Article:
I am at the dining room table with folders, cup of tea, scripture, a couple of pens and my music going. This seems to be a space where I can get the writing done. The project this week is to gather the paperwork together for a Clinical Pastoral Education Equivalency. To be certified by the Association of Professional Chaplain one needs to have a Master of Divinity degree, four units of CPE- that’s the clinical pastoral ed thing- and then 2000 hours as a paid chaplain. I have completed the MDiv, have two accredited CPE units done with a third starting up at the end of May and one year of field study that should qualify for the equivalency unit. You are allowed one of the four units to be an equivalency. So there are the details.
The bigger picture is that I have been going over what I did in chaplaincy work my second year of seminary. You have to do field work as part of the requirements for the degree and most seminarians do their year at a church because they are following a call to ordination as a minister within some sort of denomination. I am called to be an interfaith chaplain which is a bit different and so I did a field study placement as a chaplain intern at Newton Wellesley Hospital through Harvard Divinity School. Now I am looking back to see what my goals were then and how I attained them, or changed them or found out I needed some more work in certain areas. We call that our “growing edges”. God I hate that term.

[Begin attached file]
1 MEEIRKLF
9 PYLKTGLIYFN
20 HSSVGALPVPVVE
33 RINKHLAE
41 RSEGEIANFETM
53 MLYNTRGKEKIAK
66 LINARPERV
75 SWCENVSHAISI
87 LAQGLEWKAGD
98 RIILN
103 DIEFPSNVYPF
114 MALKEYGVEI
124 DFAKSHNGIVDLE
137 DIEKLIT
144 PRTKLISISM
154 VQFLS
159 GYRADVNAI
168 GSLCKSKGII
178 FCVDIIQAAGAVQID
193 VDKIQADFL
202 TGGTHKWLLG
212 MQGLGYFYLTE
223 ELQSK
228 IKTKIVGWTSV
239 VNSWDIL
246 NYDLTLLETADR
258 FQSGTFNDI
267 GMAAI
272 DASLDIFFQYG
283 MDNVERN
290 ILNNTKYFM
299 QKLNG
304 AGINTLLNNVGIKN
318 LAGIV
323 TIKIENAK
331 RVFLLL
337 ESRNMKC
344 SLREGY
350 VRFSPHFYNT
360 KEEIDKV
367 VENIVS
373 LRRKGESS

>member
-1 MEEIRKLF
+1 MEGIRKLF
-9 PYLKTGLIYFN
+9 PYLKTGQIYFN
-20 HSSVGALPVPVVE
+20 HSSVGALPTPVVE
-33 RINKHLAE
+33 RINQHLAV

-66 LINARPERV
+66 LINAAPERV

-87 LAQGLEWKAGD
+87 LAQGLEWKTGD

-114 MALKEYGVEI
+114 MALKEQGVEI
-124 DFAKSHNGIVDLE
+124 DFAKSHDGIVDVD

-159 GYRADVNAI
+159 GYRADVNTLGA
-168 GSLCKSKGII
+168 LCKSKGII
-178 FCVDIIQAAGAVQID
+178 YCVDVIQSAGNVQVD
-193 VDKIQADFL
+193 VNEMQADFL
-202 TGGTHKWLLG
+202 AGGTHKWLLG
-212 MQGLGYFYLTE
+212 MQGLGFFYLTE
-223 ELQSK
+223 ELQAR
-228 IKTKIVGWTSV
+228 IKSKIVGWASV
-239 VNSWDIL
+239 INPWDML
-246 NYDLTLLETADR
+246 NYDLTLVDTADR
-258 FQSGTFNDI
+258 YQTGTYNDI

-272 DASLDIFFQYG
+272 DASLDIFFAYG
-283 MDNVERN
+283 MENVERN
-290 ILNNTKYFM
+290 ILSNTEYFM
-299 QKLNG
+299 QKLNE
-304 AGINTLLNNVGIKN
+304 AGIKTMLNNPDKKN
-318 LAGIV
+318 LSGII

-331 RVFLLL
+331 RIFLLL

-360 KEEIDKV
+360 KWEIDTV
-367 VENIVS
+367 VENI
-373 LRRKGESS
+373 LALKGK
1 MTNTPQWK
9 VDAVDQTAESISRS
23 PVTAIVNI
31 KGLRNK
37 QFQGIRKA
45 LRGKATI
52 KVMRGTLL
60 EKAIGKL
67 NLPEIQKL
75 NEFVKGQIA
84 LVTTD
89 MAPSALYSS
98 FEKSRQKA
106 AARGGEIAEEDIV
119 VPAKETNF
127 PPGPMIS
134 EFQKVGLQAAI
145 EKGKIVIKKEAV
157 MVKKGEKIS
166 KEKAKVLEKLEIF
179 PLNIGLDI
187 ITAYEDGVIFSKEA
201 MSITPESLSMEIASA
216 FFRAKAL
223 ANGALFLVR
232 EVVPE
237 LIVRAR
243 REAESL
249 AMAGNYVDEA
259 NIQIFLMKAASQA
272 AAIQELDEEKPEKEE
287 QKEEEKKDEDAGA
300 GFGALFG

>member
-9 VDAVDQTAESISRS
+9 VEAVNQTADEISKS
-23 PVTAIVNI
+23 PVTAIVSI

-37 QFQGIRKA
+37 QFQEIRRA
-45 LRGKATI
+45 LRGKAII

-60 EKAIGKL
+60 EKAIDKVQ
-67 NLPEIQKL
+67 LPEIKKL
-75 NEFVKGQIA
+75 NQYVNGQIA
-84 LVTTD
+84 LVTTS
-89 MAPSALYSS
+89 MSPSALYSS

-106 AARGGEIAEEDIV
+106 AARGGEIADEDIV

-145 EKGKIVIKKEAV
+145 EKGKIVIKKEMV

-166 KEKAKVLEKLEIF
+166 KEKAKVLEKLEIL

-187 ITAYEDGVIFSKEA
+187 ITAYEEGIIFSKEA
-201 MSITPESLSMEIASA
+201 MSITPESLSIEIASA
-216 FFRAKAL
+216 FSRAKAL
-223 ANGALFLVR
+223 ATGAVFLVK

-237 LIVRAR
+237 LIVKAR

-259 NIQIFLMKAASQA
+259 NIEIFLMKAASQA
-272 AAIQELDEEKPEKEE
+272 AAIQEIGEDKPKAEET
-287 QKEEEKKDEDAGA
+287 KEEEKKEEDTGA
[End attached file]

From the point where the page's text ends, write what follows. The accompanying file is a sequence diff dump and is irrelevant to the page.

Seems like every field; ministry, business, psychology, all comes with terminology. And every association or grouping of folk have their rules and regulations that from the society for which they congregate. I get that. I get that we form groups with like-minded folks and have rules by which we play. But sometimes the rules become its own game. And I don’t like that either. I want to get to the actual doing of stuff, working with people, rather than getting stuck in the details.
It is not that I don’t need more training. I do and I hope to remain teachable and open to learning more about the art of chaplaincy and pastoral care. But the whole paperwork thing drives me buggers. To the point where I will do almost anything to get around what it is I should be doing. I have been know to clean the bathroom instead of writing the paper. I also just took up running again, not to get into shape, but most likey to avoid the paperwork. If I run myself tired I won’t have so much angst about the paperwork. And it is really not that bad. Not like a theological systematics paper for Prof. Heim or a Christology paper for Prof. Valentine.
And here is what I know about myself. I get all caught up in the angst of getting the paperwork done, rather than just sitting down and answering the questions and writing the papers. Nothing has changed much there. I would rather blog, with the hope that by clearing my voice and opening up the flow of writing, that the writing I need to submit will come easier. And that my friends, all comes down to being judged as being acceptable by how I write and what I say. Old wounds from Jr. High School where I learned I am dyslexic and became fearful that what I wrote was wrong because I never understood what exactly people were asking me to do.
OK, so stepping back, I have a folder of work I did for a field study through Harvard. They thought it was good enough to pass me through. I guess my “growing edge” is to accept that perhaps what I did should count for something.